What are the best Columbus food experiences?

Answers from Our Experts (1)

Erin Norris

There are some unique and celebrated food experiences that are quintessentially Columbus. Here are the places and dishes that best represent the city:
 
1. German food. The early 19th century marked a period of mass German immigration to Columbus. Today, you can visit the well-preserved area to dine at authentic German restaurants like Juergen’s Traditional Bavarian Bakery and Restaurant and Schmidt’s Sausage Haus, which serves knockwurst and jumbo cream puffs.
 
2. Taco trucks. Taco trucks started popping up around Columbus a few years ago, and the reception has been overwhelmingly positive. While food critics and regulars often have different opinions about their favorite truck, Junior’s Tacos is frequently cited as the best. Parked by Dairy Family, a convenience store in the University District, Junior’s features an inexpensive and flavorful selection of authentic Mexican food. A favorite of regulars is the lengua, or beef tongue.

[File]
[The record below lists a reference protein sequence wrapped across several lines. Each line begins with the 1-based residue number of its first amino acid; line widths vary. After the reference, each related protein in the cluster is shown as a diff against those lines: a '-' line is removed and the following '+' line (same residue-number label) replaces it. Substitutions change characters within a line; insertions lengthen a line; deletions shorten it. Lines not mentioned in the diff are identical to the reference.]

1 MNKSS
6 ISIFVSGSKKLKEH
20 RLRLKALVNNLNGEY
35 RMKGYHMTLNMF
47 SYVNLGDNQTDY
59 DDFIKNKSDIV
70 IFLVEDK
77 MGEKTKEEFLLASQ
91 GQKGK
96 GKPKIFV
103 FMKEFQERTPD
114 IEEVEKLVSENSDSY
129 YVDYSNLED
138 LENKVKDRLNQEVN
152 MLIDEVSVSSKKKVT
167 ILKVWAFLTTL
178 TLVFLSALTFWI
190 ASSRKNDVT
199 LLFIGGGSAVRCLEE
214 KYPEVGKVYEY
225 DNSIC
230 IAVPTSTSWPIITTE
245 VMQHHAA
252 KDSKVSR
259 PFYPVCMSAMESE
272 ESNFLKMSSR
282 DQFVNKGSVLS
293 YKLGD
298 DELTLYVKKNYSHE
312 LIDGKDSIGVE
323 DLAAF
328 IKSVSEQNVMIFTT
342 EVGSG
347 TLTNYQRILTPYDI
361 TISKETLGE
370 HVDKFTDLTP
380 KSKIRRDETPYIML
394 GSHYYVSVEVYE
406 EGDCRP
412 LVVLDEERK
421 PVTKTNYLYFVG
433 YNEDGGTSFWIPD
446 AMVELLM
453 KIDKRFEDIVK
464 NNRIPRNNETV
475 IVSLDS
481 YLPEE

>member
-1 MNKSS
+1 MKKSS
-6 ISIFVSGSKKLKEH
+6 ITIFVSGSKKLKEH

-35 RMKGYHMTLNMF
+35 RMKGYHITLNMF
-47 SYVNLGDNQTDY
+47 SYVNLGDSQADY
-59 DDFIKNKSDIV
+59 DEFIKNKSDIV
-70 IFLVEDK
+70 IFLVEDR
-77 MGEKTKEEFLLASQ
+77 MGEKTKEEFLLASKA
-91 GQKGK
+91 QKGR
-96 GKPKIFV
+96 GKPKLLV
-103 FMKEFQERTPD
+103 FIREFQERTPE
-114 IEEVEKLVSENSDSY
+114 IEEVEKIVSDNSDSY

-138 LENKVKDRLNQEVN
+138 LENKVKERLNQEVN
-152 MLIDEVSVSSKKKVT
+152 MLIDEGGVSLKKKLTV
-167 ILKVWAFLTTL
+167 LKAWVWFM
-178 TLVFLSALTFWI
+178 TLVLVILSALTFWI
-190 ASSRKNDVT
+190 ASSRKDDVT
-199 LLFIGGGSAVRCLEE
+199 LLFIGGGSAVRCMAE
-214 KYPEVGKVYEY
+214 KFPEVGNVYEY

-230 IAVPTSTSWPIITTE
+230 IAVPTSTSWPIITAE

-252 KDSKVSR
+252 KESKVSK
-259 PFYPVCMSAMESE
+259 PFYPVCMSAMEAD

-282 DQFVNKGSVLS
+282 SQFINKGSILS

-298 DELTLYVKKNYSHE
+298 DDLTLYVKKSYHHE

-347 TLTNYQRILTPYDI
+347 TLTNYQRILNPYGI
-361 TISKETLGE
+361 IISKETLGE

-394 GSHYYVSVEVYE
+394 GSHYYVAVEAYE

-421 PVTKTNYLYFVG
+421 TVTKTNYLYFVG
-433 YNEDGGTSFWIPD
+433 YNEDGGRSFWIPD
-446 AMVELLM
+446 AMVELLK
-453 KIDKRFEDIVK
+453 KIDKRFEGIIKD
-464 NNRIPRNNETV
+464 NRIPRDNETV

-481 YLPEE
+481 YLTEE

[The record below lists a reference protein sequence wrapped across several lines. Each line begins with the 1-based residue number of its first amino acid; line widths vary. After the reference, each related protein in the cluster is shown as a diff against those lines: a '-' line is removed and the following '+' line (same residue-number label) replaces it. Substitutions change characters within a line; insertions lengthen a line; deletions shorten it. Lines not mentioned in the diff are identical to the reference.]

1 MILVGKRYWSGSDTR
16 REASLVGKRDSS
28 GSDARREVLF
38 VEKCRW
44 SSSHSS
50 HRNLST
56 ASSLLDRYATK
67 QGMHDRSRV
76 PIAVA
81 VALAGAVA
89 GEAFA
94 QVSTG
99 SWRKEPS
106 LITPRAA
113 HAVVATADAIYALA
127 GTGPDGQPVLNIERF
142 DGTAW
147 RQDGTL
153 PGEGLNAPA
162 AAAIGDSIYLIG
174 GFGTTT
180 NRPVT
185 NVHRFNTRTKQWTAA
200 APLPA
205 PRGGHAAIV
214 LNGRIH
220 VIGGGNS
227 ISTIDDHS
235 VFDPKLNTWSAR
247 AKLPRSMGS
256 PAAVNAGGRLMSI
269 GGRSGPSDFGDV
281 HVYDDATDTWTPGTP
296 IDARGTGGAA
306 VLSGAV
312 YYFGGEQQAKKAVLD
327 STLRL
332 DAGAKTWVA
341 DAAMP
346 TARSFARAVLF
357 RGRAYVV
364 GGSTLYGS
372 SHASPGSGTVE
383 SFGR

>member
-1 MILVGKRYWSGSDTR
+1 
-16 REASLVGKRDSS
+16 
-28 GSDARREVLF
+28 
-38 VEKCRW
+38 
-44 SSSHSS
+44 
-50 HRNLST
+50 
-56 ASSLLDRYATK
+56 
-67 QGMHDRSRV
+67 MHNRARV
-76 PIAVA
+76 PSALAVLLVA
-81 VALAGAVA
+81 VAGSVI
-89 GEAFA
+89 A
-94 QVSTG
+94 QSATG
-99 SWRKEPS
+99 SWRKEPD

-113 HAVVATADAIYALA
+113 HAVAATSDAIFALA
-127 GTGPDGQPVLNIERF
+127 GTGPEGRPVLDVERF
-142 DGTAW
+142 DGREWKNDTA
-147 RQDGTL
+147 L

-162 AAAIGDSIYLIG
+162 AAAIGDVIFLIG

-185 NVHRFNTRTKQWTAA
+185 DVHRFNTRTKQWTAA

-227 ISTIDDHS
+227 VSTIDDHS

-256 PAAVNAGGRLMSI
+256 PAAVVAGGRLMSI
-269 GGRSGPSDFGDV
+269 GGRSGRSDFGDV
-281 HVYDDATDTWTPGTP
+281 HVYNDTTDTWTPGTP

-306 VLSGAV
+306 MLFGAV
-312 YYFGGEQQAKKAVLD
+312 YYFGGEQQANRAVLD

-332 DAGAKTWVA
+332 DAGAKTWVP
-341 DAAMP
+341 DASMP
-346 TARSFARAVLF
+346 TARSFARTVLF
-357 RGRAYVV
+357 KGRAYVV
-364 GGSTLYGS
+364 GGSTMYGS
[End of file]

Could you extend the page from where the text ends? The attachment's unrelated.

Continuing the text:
3. Jeni’s Splendid Ice Creams. Founder and flavor genius Jeni Britton Bauer uses fresh, seasonal ingredients and local dairy to create wholly unique flavors such as wildberry lavender, riesling poached pear and salty caramel. She is gaining national recognition for her creativity, and cities across the country are now stocking her products.
 
4. Local farmers’ markets. Columbus started off as an agricultural town, and although it is now the largest city in Ohio, the culture is still deeply rooted in farming. During the spring and summer, farmers flock to the city to sell their goods. The freshest and best herbs, produce, dairy and baked goods can always be found at one of the many open-air markets, the largest of which is the Clintonville Farmers’ Market. Visiting in the winter? The indoor North Market is open year-round.
 
5. Tailgating. The only thing that people in Columbus love as much as college football is pre-game tailgating. During football season, lots, alleys and otherwise public spaces transform into tailgating parties. In the hours before a big game at Ohio Stadium, the smoky scent of a thousand grills wafts through the city. Even visitors who don’t care about football can enjoy this tradition, which is so ubiquitous that it’s almost impossible not to.

Related Questions